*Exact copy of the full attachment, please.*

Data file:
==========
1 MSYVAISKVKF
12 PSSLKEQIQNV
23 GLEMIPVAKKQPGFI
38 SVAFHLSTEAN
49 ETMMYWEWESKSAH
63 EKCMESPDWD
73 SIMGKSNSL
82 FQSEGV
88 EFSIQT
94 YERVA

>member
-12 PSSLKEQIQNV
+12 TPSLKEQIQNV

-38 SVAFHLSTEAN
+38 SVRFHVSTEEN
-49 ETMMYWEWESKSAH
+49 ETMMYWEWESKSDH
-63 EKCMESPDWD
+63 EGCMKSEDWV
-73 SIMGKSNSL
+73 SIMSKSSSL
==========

1 MSYVAISKVKF
12 PSSLKEQIQNV
23 GLEMIPVAKKQPGFI
38 SVAFHLSTEAN
49 ETMMYWEWESKSAH
63 EKCMESPDWD
73 SIMGKSNSL
82 FQSEGV
88 EFSIQT
94 YERVA

>member
-12 PSSLKEQIQNV
+12 TPSLKEQIQNV

-38 SVAFHLSTEAN
+38 SVRFHVSTEEN
-49 ETMMYWEWESKSAH
+49 ETMMYWEWESKSDH
-63 EKCMESPDWD
+63 EGCMKSEDWV
-73 SIMGKSNSL
+73 SIMSKSSSL